FORT EDWARD — Washington County has a looming hole in its 2016 budget as sales tax revenue continues to level out.
For years, the county could count on big increases in sales tax revenue every year. But the increase slowed last year, and now it has come to nearly a halt.
Budget Officer and Hebron Supervisor Brian Campbell summed up the situation in one word: “Bad.”
The county will likely end up collecting $400,000 less than it budgeted for this year. Campbell is already certain that the budget will come up short.
“We won’t make the budget number for 2016,” he said.
The county does have a healthy savings account, so the downturn isn’t going to push the county into crisis. But the county will have to use savings to pay for items that were to be paid for with the sales tax revenue.
It’s too late to cut spending effectively for this year, Campbell said.
Now, he has to decide how to budget for next year’s sales tax revenue. The big question: Should he assume revenue growth is over, and the county will simply collect $19 million in sales tax every year from now on? Or should he assume some modest growth, and perhaps budget for $19.3 million?
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“I’m still looking at it,” he said.
Currently, the 2017 budget cuts the amount of sales tax revenue it disburses to the towns and villages. The county gave $1.4 million in sales tax revenue to the towns and villages this year. For 2017, the estimated amount to disburse is $1.26 million.
Other than sales tax questions, the 2017 budget is nearly balanced already. Officials began examining the revenues this week, making tweaks and correcting mistakes where some revenues were left out. The current draft shows revenues very close to expenditures.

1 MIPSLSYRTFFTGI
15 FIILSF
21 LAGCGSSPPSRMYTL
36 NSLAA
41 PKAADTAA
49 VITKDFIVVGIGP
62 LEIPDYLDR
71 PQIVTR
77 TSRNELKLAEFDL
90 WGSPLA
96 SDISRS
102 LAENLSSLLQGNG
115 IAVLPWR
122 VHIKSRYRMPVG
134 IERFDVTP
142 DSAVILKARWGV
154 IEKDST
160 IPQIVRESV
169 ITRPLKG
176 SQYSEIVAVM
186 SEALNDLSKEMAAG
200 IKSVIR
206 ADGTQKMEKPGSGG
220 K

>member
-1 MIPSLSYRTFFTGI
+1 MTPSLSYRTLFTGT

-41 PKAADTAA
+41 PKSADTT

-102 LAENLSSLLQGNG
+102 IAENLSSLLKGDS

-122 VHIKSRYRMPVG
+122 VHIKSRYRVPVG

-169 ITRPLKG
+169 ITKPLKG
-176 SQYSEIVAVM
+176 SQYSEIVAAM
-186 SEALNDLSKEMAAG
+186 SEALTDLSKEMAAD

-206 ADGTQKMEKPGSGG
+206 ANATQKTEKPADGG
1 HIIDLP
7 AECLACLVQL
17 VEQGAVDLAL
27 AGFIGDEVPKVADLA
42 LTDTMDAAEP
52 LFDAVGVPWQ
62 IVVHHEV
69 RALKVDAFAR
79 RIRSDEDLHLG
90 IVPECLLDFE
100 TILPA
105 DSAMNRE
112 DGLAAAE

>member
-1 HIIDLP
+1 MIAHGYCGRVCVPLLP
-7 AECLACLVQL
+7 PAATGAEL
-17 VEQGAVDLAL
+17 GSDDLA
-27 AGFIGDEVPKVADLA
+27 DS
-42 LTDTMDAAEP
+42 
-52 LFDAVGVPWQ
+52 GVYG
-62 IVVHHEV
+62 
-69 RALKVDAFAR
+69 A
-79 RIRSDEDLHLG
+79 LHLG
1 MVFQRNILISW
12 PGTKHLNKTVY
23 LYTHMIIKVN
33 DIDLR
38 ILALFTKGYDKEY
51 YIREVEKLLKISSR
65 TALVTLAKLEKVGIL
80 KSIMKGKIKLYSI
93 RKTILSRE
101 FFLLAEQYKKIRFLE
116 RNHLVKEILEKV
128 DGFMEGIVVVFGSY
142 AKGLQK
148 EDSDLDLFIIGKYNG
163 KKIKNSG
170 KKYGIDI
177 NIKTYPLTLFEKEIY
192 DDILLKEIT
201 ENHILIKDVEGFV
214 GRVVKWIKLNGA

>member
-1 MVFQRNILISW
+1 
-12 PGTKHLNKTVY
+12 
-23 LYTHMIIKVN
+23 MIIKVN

It’s looking so good that next week, the Board of Supervisors will consider $250,000 in requests for promotions and new hires. If the supervisors were to accept every request, the county would add about a dozen employees, Campbell said.
He cautioned that’s not likely.
“It’s easy for them to say no,” he said of the supervisors.
The board must also decide how to spend $350,000 from the state. That’s a one-time payment for the county’s share of the Schenectady Rivers Casino licensing fee.
“That’s a one-time deal,” Campbell said.
He’s advocating for the money to be spent on computer upgrades at the jail. The upgrades would be about $300,000 and are needed now, he said.
The computer system is part of the jail’s security.
“It’s pretty high-tech,” he said. “All the doors move (by computer).”
He doesn’t want to use the casino money for any recurring cost — such as paying for new employees.
“You always use a one-time revenue for a one-time expense if you can,” he said. “Because it’s not going to be there again.”
The Board of Supervisors will meet next on the budget at 9:30 a.m. Oct. 13 at the Washington County Municipal Center.